The LECC spokesperson pointed out that the oversight body currently has a focus “on a range of projects to identify and analyse systemic issues in collaboration with the NSW police force.” And one of these is how the Suspect Target Management Plan (STMP) is applied to young people.
The inquiry into this program was sparked by the release in October last year of the Youth Justice Coalition Policing Young People in NSW report. The study raised concerns over NSW police monitoring of children and young people placed on the STMP.
The STMP allows police officers to place recidivist offenders, along with individuals who’ve never been convicted of a crime, but are merely suspected of being at risk of committing future crimes, on a secretive list for targeted intensive policing.
STMP targets are then repeatedly stopped and searched by police, as well as being subjected to regular home visits from officers, regardless of which offence, if any, they’ve previously committed.
The LECC submission reports that five investigations are underway into “complaints and misconduct information, where a young person, who was subjected to the STMP, was also allegedly subject to unlawful police conduct.”
Another LECC focus area is the policing of domestic and family violence incidents. The oversight body is concerned over a four-fold increase in complaints in this area since July last year. Two thirds of these were made directly to NSW police and the remainder were made to the commission.
The submission outlines that 66 percent of these complaints were made by the general public. The most common allegations were failing to apply for apprehended violence orders and not recording domestic and family violence incidents.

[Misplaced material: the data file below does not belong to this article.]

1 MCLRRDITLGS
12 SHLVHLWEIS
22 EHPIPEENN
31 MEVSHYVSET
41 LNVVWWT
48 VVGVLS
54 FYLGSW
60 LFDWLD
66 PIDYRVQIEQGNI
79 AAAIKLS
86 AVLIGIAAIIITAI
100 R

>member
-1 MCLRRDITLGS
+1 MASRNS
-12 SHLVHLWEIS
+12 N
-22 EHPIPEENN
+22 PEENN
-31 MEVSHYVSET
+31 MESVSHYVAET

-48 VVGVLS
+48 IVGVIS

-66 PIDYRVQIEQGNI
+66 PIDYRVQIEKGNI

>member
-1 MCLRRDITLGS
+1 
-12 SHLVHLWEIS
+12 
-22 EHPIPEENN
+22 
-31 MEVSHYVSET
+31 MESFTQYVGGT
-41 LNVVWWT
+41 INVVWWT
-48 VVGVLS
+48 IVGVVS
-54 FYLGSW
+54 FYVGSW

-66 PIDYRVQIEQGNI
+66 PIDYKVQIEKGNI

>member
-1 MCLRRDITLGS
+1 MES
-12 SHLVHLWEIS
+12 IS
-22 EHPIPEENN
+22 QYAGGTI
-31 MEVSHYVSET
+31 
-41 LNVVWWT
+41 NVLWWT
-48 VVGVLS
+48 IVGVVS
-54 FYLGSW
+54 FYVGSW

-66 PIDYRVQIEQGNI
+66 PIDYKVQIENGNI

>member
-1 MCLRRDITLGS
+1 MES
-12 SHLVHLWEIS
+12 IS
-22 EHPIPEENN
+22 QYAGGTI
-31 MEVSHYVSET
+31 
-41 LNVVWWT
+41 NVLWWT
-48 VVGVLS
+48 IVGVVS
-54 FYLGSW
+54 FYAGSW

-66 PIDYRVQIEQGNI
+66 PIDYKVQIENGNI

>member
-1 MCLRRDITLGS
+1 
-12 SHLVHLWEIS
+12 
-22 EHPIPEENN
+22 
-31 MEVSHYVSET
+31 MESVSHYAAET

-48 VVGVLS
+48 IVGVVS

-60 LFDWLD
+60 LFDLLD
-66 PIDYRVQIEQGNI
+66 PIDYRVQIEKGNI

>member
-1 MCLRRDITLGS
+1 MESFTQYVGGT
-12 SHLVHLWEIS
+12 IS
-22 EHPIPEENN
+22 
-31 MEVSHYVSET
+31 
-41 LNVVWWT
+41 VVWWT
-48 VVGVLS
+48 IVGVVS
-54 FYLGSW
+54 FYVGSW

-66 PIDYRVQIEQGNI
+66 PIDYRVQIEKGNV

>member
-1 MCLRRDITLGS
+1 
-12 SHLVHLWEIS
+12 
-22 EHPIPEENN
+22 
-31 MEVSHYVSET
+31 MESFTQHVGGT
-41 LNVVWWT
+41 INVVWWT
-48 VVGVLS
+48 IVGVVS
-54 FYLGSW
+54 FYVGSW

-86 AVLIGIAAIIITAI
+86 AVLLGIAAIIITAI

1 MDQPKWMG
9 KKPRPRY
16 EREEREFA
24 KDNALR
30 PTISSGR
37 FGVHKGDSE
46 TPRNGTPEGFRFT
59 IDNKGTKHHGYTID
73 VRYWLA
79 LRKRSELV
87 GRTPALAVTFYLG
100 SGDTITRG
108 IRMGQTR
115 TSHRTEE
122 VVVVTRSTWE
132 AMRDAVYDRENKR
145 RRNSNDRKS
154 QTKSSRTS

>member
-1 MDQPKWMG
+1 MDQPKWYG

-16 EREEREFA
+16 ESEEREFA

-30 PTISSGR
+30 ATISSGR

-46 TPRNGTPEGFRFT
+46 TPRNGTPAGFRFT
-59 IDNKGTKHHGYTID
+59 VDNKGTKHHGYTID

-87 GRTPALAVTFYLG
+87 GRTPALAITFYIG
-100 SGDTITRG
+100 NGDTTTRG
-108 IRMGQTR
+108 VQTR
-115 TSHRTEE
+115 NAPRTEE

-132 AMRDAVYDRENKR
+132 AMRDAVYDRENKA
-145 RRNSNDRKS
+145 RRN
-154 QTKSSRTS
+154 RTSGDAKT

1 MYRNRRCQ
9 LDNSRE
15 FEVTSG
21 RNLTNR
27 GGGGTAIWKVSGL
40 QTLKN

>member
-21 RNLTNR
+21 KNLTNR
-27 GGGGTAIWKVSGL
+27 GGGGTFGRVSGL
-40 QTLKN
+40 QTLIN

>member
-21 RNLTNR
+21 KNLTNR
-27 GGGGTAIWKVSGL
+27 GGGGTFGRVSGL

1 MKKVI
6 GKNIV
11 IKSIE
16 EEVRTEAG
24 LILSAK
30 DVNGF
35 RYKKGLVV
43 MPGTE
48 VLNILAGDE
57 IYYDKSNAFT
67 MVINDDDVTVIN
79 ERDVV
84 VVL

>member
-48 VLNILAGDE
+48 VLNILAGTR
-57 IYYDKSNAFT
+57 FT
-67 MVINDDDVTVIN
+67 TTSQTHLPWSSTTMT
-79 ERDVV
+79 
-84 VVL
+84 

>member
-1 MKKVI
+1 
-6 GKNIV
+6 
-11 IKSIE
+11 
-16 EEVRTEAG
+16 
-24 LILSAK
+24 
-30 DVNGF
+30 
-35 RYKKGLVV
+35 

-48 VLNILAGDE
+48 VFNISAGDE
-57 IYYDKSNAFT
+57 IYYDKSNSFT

Complaints have also been made about the attitude and behaviour of police officers recording the details of incidents and interviewing the victims. And the data reveals that a higher number of domestic and family violence incidents doesn’t necessarily result in an increased level of complaints.
The LECC is also currently investigating allegations of sexual discrimination, harassment and bullying made by several police officers against a senior NSW police officer. Initial analysis has identified systematic bullying, and the use of sexually derogatory terms at the local area command.
Similar issues arose a decade ago, which led to an independent inquiry into sexual misconduct allegations at Goulburn Police Academy. The LECC states that it’s important to explore whether the current allegations are isolated incidents or if they occur more broadly across the police force.
A narrowing reach
Mr Adams wrote in his letter that he was pleased that over its first seven months of operations, the LECC has assessed 1,975 complaints, attended the scene of 16 critical incidents, and seen 259 charges laid in relation to three investigations.
However, the former NSW Supreme Court justice warned that “given the budgetary issues” the police oversight body is now facing, he expects that the pressure the LECC is currently under “will continue to escalate in future years.
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Paul Gregoire is a Sydney-based journalist and writer. He has a focus on human rights issues, encroachments on civil liberties, drug law reform, gender diversity and First Nations rights. Prior to Sydney Criminal Lawyers®, he wrote for VICE and was the news editor at Sydney’s City Hub.